5 Ways To Childproof Your Furniture
From taking our first tentative step onto the property ladder, we spend our lives, and a lot of money, to ensure that our homes look their best. When our family grows and resounds to the patter of tiny feet, you could be forgiven for thinking it’s the end for your precious furniture, including those made from reclaimed wood. That doesn’t have to be the case. We have some great tips for you to help child-proof your furniture that not only protects your child, but your valuable wooden furniture too. Before you start, get a better idea of what you need to do by getting down on your knees. This will put you at same height as your child will be. Your new perspective will allow you to view the world with a new set of child-size eyes and will be invaluable to seeing what needs to be done around your home.
Whatever your furniture is made from, whether it’s the strongest English oak, beautiful reclaimed wood such as teak or the coolest shabby chic furniture, you can protect them all from the daily rigours of young children. Obviously when your baby first comes home, there aren’t many changes you need to make immediately. It’s only once they start to find the feet, or rather their knees, and learn to crawl, pulling themselves up onto your furniture, that changes need to be made. Speaking of pulling themselves up, if you have any tall furniture, in particular bookcases or shelving units, it’s important to anchor them. This also applies to tables, desk or even dressers, especially if the centre of gravity of the furniture isn’t ‘standard’ due to peculiar leg designs or weighted objects on display. Of course, this could cause harm to your child, but also to the furniture, particularly if it falls onto other pieces you may have around. Furniture can be firmly secured to the wall via L-shaped brackets, which can easily be hidden from sight so as not to detract from the appearance of your furniture.
The second great tip to help child-proof your furniture is also one of the most popular; cover the corners of your furniture with protective guards. Most furniture will have some sharp (or sharp enough to hurt toddlers at least) right-angles and corners that can cause problems to children. As they learn to walk, and invariably fall over again, the corners of tables and chairs could really hurt them. By smoothing the angles with guards, hard edges can be softened which will limit the damage their delicate skin. They also work brilliantly when you’re moving furniture around. We all know the impact scuffed corners can have on furniture, so any way to protect it can only help prolong its life.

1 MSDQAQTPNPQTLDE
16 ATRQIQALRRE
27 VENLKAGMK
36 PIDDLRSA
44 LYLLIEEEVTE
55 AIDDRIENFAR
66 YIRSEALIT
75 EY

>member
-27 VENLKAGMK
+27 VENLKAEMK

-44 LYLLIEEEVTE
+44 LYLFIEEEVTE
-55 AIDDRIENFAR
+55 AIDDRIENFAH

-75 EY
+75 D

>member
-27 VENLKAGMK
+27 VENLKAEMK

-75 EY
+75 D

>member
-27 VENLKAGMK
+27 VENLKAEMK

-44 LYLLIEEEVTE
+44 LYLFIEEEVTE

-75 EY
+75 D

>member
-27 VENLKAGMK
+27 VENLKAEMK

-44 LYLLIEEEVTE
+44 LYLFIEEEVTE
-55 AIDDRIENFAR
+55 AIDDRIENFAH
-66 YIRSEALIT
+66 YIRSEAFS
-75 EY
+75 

Building on the need to soften edges, if you need to soften an entire cornered edge of furniture, then you can also add edge bumpers. These can be made of harden foam or padded materials and fitted to the longer, exposed sides of desks, tables or squared pedestals. Whereas the corner protectors do exactly what it says on the tin, bumpers can cover much longer lengths to prevent injury to your child and damage to your furniture.
Once you’ve protected the corners and edges from potential injury, take a look at the furniture itself. Your new child will bring with it a myriad of new experiences for all of you, including your furniture. Sticky fingers and palm prints might be expected, but to valuable wooden surfaces, it might be a step too far. Make sure your furniture is suitably protected from fingers so that, if the worst happens, they can be easily wiped down and restored to their former glory. If wood hasn’t been protected, it could easily be stained by food, pens and any number of other substances children invariably find around the house. You may expect this to already be covered by your coffee table, but children will find all new ways of destroying / enhancing your furniture with their own sense of style, so prepare your furniture for battle!
The final tip to child-proof your furniture, is one of the easiest to achieve and also the cheapest, as it requires no additional equipment to be purchased. We all love our wooden furniture, whether it’s been reclaimed from preloved wood, exists as a shabby chic design statement, made by your own hands or purchased from the finest store, wooden furniture changes with time. The joints may weaken, fixings and glues can loosen or it can simply need a little TLC. Before your little bundle of joy arrives, give it a little shake. Find any areas that need tightening, fixing or repairing and give it a good service. The sturdier the furniture, the longer it will withstand the onslaught about to befall it. If it’s ready, you’re ready! Best of luck!
- Nicholas Brake